But unless road and rail is built into the Ring of Fire, scoping out where a ferrochrome plant will go is a moot point.
The proposed north-south route, north of Nakina, is the corridor that’s advancing based on where provincial environmental assessment (EA) work is being conducted.
With Indigenous support for an east-west road to Pickle Lake either soft or in total opposition, the Ontario government is taking the path of least resistance by flowing EA funds to where the First Nation communities are more pro-development.
Coutts was non-committal on Noront’s preferred route. “We’re wedded to the road that gets built first.”
Should chromite come down a north-south corridor to Nakina, Coutts said it would connect with CN Rail’s transcontinental line and be shipped east to Oba, a CN junction point, northeast of Wawa.
If the Sault site is chosen, ore would go south on the former Algoma Central Railway (owned by CN).
If it’s Timmins, freight would go north and hook up with the Ontario Northland Railway at Hearst for the haul into that city.
Logistics played an unfortunate role in sinking Thunder Bay’s hopes to bring the plant to McKellar Island, an industrial property on the city’s waterfront.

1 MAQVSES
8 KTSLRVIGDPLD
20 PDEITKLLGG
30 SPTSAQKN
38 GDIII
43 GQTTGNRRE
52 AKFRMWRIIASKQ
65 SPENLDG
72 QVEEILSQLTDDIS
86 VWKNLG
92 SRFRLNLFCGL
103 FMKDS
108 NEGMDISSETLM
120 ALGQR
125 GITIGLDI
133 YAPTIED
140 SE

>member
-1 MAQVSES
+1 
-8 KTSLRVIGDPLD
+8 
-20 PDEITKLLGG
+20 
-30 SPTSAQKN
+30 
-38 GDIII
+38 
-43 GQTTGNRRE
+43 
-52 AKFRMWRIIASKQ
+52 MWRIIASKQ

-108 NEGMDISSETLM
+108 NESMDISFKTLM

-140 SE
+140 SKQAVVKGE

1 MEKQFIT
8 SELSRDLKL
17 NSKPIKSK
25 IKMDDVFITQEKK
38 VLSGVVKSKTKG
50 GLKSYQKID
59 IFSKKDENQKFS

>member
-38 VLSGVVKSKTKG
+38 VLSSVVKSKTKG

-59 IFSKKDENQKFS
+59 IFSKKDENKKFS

Back in 2009, when the Ring of Fire discovery was still in its early stages, CN removed the tracks from its dormant Kinghorn line, linking Longlac and Thunder Bay.
It created a scenario where chromite would have to be railed west toward the Manitoba border and re-routed east toward Thunder Bay.
“It was problematic,” Coutts said.
Funding the transportation corridor will be on the Noront’s agenda when Coutts eventually meets with Kenora MPP Greg Rickford, the new Ford’s government super minister, who holds down the Energy, Northern Development and Mines, and Indigenous Affairs portfolios.
Coutts wants to confirm if the previous Wynne government’s $1-billion promise for Ring of Fire infrastructure remains on the table.